Voltage-dependent anion channels (VDAC) in the plasma membrane induce apoptosis

Detta är en avhandling från Institutionen för biomedicin och kirurgi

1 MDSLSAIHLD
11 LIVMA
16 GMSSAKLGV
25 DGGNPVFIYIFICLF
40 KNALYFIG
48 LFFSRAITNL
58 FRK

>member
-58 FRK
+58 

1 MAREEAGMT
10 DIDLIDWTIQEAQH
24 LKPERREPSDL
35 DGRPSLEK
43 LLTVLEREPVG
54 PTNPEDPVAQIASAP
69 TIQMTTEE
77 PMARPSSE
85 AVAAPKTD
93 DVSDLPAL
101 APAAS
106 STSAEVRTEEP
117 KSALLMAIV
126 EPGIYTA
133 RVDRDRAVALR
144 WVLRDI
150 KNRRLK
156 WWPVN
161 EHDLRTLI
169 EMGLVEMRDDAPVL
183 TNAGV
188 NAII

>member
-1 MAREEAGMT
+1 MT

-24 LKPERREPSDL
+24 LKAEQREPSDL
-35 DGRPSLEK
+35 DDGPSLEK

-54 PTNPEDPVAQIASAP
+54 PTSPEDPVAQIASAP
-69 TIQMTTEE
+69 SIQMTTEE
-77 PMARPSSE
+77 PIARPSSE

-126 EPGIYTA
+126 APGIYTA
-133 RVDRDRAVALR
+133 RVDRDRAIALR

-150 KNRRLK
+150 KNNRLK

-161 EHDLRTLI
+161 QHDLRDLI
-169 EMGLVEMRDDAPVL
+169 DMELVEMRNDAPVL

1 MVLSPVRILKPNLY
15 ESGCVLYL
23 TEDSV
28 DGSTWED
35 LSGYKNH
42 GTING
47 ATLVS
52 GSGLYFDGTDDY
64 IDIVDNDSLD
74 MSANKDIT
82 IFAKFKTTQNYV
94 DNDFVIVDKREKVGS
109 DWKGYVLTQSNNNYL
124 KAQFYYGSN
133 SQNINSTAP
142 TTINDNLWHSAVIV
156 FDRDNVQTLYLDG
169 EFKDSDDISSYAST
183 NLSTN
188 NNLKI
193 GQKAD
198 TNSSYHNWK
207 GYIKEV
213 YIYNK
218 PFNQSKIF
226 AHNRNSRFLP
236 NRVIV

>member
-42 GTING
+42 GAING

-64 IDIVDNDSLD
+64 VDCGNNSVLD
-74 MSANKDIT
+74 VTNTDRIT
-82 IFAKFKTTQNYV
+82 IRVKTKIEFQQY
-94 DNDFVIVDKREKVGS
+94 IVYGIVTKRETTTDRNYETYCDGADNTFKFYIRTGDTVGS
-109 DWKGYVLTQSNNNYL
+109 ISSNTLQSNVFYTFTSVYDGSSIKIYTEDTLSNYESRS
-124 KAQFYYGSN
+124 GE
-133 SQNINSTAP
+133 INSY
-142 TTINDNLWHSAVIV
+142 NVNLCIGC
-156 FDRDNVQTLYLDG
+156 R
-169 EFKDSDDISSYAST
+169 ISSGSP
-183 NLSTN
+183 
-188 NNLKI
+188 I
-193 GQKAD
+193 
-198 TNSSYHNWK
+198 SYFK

Sammanfattning: Apoptosis, or programmed cell death, is essential for proper development and functioning of the body systems. During development, apoptosis plays a central role to sculpt the embryo, and in adults, to maintain tissue homeostasis by eliminating redundant, damaged or effete cells. Therefore, a tight regulation of this process is essential. Cell shrinkage associated efflux of K+ and Cl– through plasma membrane ion channels is an early event of apoptosis. However, little is known about these fluxes. The aim of this thesis was to investigate ion channels in the plasma membrane of neurons undergoing apoptosis. We studied differentiated (the mouse hippocampal cell line HT22, the human neuroblastoma cell line SK-N-MC, and rat primary hippocampal neurons) and undifferentiated (rat primary cortical neural stem cells cNSCs) cells with the patch-clamp technique. All cell types displayed a low electrical activity under control conditions. However, during apoptosis in differentiated neurons, we found an activation of a voltage-dependent anion channel. The conductance of the channel is 400 pS, the voltage dependence of the opening is bell shaped with respect to membrane voltage with a maximum open probability at 0 mV, and the Cl? to cation selectivity is >5:1. These biophysical properties remind about the voltage-dependent anion channel normally found in the outer mitochondrial membrane (VDACmt). Hence, we call our apoptosis-inducing plasma membrane channel VDACpl. The molecular identity of the channel was corroborated with the specific labelling of different anti-VDAC antibodies. Block of this channel either with antibodies or with sucrose prevented apoptosis, suggesting a critical role for VDACpl in the apoptotic process. VDACpl is a NADH (-ferricyanide) reductase in control cells. We found that the enzymatic activity is altered while the VDACpl channel is activated during apoptosis. Surprisingly, in cNSCs we did not find any activation of VDACpl, no VDACpl-specific labelling, no enzymatic activity, and no prevention of apoptosis with VDACpl-blocking strategies. Instead, we found an activation of a voltage-independent 37 pS ion channel, and that the Cl– channel blocker DIDS prevented apoptosis in cNSCs. Our finding that activation of VDACpl is critical for apoptosis in differentiated neurons hopefully can lead to new strategies in the treatment of several diseases related to apoptosis.